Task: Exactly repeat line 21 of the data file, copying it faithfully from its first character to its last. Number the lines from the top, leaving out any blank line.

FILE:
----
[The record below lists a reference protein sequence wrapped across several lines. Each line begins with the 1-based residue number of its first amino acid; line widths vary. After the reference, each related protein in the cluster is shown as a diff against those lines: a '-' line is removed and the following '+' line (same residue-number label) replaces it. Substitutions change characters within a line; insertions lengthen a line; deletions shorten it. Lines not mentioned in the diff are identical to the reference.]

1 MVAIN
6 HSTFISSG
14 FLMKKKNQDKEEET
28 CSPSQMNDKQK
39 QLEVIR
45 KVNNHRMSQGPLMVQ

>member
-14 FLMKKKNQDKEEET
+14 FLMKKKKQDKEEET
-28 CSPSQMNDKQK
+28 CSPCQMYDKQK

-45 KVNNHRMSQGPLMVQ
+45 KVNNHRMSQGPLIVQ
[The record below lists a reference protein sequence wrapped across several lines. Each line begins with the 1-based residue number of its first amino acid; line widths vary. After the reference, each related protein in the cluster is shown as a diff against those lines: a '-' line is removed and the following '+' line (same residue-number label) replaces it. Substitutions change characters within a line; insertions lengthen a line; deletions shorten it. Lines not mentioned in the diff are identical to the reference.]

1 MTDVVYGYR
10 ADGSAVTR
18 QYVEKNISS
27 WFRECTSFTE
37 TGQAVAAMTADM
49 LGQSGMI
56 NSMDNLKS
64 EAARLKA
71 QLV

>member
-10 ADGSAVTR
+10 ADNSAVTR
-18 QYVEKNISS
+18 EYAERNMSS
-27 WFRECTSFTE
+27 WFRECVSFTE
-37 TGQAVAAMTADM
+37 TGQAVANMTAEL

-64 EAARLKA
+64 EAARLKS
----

49 LGQSGMI